Carrie Wright
Twisted Pair Wire


I am too poor to travel and too lonely to be alone and so I prank call countries I would like to visit and speak with people I wish I could see. I don't just ask if the refrigerator is running or if Jim is there, or that kind of thing. I prank call beauty and passion to the desperately alone and foreign.

I start with Great Britain. An old man in tall socks and boxer shorts answers the phone. He is quite well spoken, I guess. He sounds like every English teacher I have ever had - that sort of beaked, twitchy, big vocabulary kind of voice. He is also as boring as every English teacher I have ever had. He is obviously depressed-being old and having drunk something dusty as Scotch too often. So I say - I am an American and I saw you out walking the other day and as we
passed a kind of soft wind swept between us-and do you remember-how our hands sort of touched because of that sudden and unusual breeze but, then our eyes decidedly, well, did not meet. My hand has remembered you with a kind of new lightness, and the rest of me wishes to feel the same, and please excuse me for calling and I hope I haven't troubled you . . .
he doesn't say anything for a time. I breathe carefully into the pause. Then he breaks into measured laughter and asks for my name.

 


 

I dial France and someone picks up the phone. And speaks. It is the voice of an Antoinette, of a woman who eats only roses wet with sugar. A woman with black hair, with black eyes and an extraordinarily long neck. I can hear that her skin is fine and smooth as Ophelia-as the dead who have been long in streams. She insists - hallooo, hallooo, but I am startled and say nothing. She hangs up. I dial her again because I know she has the bad teeth of Napoleon's lovers, because I know her body sparkles and stretches long in the arms, in the legs. I know she is exactly as I have always wanted to be.

I have continued to call her maybe a few more times in these last few minutes. But it is that sound of her, pouring out from her-from that ancient larynx, from the tightening of her soft antique throat that intrigues me. I have never heard anyone like her. I speak into the phone - I have never heard anyone like you. But she hangs up.

And so I call again, and this time - almost involuntarily I begin to hum to her. Hmmm hmmm hmm hm. A note that rings better in the room and seems to catch on the walls. She keeps speaking over me- but the slightest bit softer. And then a bit softer still. I can hear her begin to untangle inside until we are both quiet on the phone. We are together this way only a few seconds when a sob breaks from her. It starts in her stomach and tightens at her neck and then she is crying into the phone. It is a lament - long and drawn. Maybe she wants me to leave her alone, maybe she is just so much alone. Maybe she has been here for a thousand years waiting for someone to touch her mouth.

She is becoming dust and I am sad enough to die here with her. But I place the receiver down and wipe at my eyes.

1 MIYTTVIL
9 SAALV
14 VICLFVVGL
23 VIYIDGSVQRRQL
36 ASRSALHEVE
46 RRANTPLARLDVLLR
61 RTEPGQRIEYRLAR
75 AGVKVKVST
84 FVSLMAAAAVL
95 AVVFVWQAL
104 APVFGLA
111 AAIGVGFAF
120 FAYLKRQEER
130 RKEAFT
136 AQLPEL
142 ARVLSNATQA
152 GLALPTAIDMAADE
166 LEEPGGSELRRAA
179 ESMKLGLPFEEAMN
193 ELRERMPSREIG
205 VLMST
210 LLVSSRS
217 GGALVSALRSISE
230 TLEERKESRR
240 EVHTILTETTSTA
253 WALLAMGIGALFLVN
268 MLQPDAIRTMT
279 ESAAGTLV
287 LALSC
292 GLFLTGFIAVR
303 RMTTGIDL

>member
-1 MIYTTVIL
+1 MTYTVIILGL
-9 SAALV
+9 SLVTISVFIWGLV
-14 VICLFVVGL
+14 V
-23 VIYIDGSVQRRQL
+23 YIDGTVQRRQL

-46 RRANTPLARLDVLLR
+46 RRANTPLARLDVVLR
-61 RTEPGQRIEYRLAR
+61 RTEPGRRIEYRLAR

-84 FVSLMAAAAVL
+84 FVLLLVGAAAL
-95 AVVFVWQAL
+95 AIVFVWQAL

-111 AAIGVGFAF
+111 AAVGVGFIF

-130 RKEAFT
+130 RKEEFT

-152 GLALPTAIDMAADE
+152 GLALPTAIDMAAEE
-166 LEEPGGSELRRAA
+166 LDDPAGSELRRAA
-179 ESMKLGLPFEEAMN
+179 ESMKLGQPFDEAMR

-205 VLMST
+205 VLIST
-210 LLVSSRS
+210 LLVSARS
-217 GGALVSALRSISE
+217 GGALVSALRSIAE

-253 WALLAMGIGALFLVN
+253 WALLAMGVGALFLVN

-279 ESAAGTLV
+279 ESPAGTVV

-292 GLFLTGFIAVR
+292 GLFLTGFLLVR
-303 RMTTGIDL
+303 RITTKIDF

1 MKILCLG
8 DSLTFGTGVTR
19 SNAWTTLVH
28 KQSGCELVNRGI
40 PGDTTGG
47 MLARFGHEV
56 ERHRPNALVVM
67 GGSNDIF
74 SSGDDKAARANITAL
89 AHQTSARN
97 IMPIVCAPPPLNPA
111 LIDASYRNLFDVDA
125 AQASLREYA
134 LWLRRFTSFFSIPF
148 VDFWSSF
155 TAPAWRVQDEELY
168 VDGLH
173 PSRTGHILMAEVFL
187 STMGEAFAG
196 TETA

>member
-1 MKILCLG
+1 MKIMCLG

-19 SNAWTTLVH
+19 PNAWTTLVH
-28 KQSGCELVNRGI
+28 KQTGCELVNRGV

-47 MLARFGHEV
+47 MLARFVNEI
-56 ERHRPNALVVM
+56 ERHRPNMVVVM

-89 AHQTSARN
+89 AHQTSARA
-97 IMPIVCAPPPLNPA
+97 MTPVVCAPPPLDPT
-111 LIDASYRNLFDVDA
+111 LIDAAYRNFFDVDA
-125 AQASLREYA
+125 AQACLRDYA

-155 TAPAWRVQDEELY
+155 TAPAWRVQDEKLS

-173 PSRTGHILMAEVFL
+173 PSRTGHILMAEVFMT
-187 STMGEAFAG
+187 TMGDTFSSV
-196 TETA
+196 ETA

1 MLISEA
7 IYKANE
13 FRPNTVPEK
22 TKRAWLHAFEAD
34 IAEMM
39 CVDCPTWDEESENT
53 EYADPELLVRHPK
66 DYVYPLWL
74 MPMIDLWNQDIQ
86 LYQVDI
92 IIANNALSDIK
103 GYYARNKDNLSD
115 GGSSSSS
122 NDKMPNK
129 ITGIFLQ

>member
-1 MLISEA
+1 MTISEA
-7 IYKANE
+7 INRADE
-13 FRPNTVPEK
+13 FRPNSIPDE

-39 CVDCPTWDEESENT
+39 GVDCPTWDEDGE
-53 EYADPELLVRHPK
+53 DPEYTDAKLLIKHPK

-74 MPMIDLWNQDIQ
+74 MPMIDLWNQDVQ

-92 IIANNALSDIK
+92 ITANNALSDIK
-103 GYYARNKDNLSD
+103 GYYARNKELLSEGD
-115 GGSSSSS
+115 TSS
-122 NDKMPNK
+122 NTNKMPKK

It is me and a few red pillows and a box of sugar cones I am eating, and I am saving someone's life in Michigan, via twisted pair wire. When he picks up the phone I can hear the crackling blue energy snapping around in him. He and I are a part of the information age. Of blue architecture. Of women made out of metal. He knows the sound of my voice is the ocean, is the last tenderness. We are desperate together in coldness. He doesn't even say hello just - what.

What, I say back and kind of laugh. But this is so serious, I say - I know you are all about a strong jaw line and poems written on gigantic paper and that sort of thing and I know that gorgeous women dress in smoke and line up to shave you, I know that you are always loved and always bored and so I have called to do neither of those things - neither to love nor to b….

What?! He says, then chokes out - who is this- Jennifer, Jennifer is that
you. . .
Oh, my generation lives so much of its life as a talk show. I bury my head into one of the pillows to keep from laughing, I am so shocked and he is so mad at me or Jennifer or someone . . . obsessed, stop calling me we are so over and don't give me any of that we can still be friends because we never were friends, were we, I want you out of…

He sounds so mad and I am going to die in a second, I am laughing so hard and suffocating. I take the phone a little away from my ear and listen to him yell at me or her. I need to pull this together. For Jennifer. She must still love him, he is kind of something I guess-though not what I originally supposed. I pick up a sugar cone and crunch as loud as I can into the phone until I summon up a response. He is still ranting all the while, so I say -You know you really are a bore aren't you, well how about this, I will give you ten minutes to get to my house and for every minute thereafter I will burn one of your precious most loved things out in the driveway. I will start with, hmmm…

If you touch my Sebadoh records I'll kill you.

Well, then, I guess we'll start with Sebadoh. Ten minutes.

I slam down the phone and fall back on the pillows feeling a little sad.
There is nothing romantic about twenty year old men. Or Michigan.